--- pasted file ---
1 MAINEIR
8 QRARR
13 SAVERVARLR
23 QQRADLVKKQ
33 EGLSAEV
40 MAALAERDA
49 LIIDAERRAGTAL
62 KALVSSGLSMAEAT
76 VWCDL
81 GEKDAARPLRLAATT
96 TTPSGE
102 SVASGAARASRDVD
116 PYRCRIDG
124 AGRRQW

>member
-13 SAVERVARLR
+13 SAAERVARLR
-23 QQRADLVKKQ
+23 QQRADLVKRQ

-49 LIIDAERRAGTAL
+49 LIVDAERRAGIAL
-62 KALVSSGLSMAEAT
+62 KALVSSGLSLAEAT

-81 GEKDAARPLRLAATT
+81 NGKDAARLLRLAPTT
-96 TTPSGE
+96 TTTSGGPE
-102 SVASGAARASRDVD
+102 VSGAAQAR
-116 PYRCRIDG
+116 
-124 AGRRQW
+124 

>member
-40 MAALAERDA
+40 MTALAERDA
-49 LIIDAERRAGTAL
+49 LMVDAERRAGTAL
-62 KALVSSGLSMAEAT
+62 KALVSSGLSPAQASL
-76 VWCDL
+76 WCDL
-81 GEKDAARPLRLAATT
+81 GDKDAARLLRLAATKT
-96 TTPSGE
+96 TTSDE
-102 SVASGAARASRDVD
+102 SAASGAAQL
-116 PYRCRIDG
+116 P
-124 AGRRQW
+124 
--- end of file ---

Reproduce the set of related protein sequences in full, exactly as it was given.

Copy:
1 MAINEIR
8 QRARR
13 SAVERVARLR
23 QQRADLVKKQ
33 EGLSAEV
40 MAALAERDA
49 LIIDAERRAGTAL
62 KALVSSGLSMAEAT
76 VWCDL
81 GEKDAARPLRLAATT
96 TTPSGE
102 SVASGAARASRDVD
116 PYRCRIDG
124 AGRRQW

>member
-13 SAVERVARLR
+13 SAAERVARLR
-23 QQRADLVKKQ
+23 QQRADLVKRQ

-49 LIIDAERRAGTAL
+49 LIVDAERRAGIAL
-62 KALVSSGLSMAEAT
+62 KALVSSGLSLAEAT

-81 GEKDAARPLRLAATT
+81 NGKDAARLLRLAPTT
-96 TTPSGE
+96 TTTSGGPE
-102 SVASGAARASRDVD
+102 VSGAAQAR
-116 PYRCRIDG
+116 
-124 AGRRQW
+124 

>member
-40 MAALAERDA
+40 MTALAERDA
-49 LIIDAERRAGTAL
+49 LMVDAERRAGTAL
-62 KALVSSGLSMAEAT
+62 KALVSSGLSPAQASL
-76 VWCDL
+76 WCDL
-81 GEKDAARPLRLAATT
+81 GDKDAARLLRLAATKT
-96 TTPSGE
+96 TTSDE
-102 SVASGAARASRDVD
+102 SAASGAAQL
-116 PYRCRIDG
+116 P
-124 AGRRQW
+124 